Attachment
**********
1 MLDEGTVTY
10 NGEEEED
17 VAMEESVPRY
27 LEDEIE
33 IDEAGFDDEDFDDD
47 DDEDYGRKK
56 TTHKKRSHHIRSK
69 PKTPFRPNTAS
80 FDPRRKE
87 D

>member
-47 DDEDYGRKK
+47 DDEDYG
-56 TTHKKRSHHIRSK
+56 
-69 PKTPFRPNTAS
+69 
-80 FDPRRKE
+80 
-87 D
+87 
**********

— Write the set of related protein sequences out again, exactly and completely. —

1 MLDEGTVTY
10 NGEEEED
17 VAMEESVPRY
27 LEDEIE
33 IDEAGFDDEDFDDD
47 DDEDYGRKK
56 TTHKKRSHHIRSK
69 PKTPFRPNTAS
80 FDPRRKE
87 D

>member
-47 DDEDYGRKK
+47 DDEDYG
-56 TTHKKRSHHIRSK
+56 
-69 PKTPFRPNTAS
+69 
-80 FDPRRKE
+80 
-87 D
+87 